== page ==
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Limits of many functions and expressions can be computed in Maple with
the `limit` command.

> limit(sin(x)/x,x=0);

> g := x -> (3*x^2+4)/(x^2+7*x+12) ;

> limit(g(x),x=-2);

> limit(g(x),x=-4);

If the limit exists, Maple can usually find it. In cases where the limit doesn't exist, Maple gives the answer or

`-1..1`

if the limit doesn't exist, but the expression or
function oscillates within these bounds.
> limit(1/x,x=0);

> limit(1/x^2,x=0);

> limit(sin(1/x),x=0);

Maple can also do one-sided limits. Use Maple's online help to find out how to handle such limits.

The following definition of limit is given on page 72 of the text.

This definition may seem complicated, but it has a nice graphical
interpretation. Plot *f* with the *y*-range set to and the *x*-range set to . Try
to choose small enough so that the graph of *f* stays
between the top and bottom of the plot. If you can find such a
no matter how small the , then the limit exists
and is equal to *L*.

Consider this example. Let and . Then any value for smaller than about 0.049 will work. To see why this is so look at the plots generated by the following commands.

> f:=x->x^2;

> limit(f(x), x = 2);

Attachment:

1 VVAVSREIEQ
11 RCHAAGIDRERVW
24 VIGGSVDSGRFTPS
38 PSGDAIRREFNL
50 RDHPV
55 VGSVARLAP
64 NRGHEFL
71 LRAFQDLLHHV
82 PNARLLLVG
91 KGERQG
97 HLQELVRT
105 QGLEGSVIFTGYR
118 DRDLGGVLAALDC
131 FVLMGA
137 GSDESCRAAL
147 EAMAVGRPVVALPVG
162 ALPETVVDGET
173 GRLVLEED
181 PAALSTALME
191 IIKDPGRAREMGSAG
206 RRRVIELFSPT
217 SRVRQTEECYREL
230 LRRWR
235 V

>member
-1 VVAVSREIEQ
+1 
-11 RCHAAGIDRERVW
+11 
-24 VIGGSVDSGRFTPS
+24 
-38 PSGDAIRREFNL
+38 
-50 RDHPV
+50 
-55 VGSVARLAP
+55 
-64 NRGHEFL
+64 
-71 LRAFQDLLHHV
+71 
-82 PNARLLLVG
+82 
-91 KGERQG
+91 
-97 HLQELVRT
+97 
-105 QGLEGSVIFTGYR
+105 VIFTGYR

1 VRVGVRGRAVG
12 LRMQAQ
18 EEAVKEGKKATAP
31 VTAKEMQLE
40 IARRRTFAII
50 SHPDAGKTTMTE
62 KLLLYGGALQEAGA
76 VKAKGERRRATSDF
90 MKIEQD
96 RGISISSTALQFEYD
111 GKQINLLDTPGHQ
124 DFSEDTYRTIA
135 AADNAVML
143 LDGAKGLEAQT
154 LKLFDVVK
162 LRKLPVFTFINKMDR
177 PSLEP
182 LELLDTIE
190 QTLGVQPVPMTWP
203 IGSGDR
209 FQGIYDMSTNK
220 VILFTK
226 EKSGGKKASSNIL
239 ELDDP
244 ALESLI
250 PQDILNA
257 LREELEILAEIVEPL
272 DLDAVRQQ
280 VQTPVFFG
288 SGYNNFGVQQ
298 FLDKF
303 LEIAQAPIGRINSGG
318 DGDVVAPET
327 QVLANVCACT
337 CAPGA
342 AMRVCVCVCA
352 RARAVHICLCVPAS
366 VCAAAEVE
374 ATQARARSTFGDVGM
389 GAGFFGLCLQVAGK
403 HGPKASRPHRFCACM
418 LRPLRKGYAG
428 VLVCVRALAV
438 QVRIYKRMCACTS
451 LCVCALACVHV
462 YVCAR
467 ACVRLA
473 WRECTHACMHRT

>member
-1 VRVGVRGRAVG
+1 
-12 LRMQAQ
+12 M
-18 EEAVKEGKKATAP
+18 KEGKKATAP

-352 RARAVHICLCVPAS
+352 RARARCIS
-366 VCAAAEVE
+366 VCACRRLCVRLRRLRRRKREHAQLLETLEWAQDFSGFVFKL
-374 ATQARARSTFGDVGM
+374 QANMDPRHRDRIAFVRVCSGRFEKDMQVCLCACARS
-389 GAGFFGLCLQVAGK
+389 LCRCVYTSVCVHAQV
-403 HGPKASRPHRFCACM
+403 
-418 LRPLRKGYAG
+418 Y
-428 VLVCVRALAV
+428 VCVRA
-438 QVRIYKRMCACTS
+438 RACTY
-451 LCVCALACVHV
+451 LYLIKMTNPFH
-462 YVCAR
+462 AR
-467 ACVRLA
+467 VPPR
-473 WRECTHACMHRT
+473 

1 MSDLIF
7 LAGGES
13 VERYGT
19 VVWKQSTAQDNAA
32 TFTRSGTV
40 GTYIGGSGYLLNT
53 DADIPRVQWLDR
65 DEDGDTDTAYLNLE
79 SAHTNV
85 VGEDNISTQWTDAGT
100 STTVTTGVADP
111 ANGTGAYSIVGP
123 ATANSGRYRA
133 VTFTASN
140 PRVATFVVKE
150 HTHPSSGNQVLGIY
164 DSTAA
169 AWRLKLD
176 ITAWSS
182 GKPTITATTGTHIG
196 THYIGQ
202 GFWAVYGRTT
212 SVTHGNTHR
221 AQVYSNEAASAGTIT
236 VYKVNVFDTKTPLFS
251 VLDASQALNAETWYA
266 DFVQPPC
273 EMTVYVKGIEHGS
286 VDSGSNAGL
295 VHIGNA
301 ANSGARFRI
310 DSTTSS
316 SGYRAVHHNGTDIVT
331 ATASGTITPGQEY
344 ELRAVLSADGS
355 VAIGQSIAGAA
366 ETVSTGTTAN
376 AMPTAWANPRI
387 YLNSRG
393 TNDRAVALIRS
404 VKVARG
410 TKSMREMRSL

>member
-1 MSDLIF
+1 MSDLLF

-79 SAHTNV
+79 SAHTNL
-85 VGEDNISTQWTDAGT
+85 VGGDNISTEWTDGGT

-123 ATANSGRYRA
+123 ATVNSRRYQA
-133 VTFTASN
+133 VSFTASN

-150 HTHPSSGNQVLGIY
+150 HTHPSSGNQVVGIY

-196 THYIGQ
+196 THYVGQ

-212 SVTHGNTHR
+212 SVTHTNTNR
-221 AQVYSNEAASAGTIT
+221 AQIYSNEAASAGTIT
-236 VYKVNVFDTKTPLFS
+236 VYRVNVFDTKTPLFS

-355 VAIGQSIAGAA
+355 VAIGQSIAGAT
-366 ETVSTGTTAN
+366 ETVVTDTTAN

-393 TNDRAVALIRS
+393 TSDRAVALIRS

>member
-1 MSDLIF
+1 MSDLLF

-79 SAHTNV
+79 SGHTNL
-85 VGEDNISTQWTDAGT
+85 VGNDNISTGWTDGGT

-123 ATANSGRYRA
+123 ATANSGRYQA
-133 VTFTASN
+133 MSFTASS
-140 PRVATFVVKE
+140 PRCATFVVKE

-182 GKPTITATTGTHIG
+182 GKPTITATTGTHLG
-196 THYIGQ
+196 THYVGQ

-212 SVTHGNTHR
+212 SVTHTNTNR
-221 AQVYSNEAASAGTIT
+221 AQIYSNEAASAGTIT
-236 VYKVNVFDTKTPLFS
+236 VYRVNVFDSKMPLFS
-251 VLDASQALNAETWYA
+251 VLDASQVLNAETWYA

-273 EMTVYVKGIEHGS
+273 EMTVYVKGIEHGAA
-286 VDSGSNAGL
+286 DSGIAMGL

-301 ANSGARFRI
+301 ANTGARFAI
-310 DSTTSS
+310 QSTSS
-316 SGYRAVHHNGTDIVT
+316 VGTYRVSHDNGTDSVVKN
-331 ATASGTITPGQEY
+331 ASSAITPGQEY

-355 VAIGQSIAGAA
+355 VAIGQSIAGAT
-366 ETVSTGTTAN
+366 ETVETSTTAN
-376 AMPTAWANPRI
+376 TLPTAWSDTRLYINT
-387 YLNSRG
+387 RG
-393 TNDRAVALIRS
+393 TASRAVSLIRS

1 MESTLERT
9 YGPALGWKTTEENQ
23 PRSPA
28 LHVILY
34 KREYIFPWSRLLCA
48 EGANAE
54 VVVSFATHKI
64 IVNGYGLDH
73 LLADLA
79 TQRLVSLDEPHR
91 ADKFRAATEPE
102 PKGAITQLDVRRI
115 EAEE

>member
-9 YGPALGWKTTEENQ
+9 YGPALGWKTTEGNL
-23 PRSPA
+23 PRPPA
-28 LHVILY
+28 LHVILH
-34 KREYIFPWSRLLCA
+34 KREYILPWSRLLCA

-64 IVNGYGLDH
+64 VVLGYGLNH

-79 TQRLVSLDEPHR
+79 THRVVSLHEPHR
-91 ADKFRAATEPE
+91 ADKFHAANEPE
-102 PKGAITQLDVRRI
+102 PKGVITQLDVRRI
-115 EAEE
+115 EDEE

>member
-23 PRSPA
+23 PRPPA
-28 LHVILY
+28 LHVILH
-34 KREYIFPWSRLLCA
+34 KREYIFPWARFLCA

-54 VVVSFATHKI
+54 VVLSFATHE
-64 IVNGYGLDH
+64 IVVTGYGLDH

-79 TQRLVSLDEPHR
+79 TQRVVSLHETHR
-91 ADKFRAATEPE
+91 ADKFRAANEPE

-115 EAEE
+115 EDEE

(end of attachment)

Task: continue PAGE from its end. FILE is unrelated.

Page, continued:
> plot([4-0.2,4+0.2,f(x)],x=2-0.1..2+0.1,y=4-0.2..4+0.2);

> plot([4-0.2,4+0.2,f(x)],x=2-0.048..2+0.048,y=4-0.2..4+0.2);

In the first of the two `plot` commands, the value of is
0.1. This is too large since the graph intersects the lines *y* = 4
- 0.2 and *y* = 4 + 0.2. The 0.048 value for in the
second `plot` command, however, is small enough since the graph of
*f* goes out the sides of the plot. Make sure you understand what is
done in this example since you will need to do similar work in some of
the exercises.

In Exercises 1 and 2, use the `limit` command to find
. Then experiment with some
plots to find a that works for Also, find
a that doesn't work. These two values should be
close to each other. Thus your that works should be near
the largest value of that can be used. Although, you will
probably need to do many plots, submit only the two required plots
with your worksheet. These plots should be in the style of the
example above. Next, repeat the problem with .Conclude with a one paragraph statement of what you have learned in
the exercise.

- 1.
- 2.
- 3.
- Consider the following limit statement

If , find an appropriate . Repeat your procedure with . What conclusion do you draw from your work? Why?

9/14/1998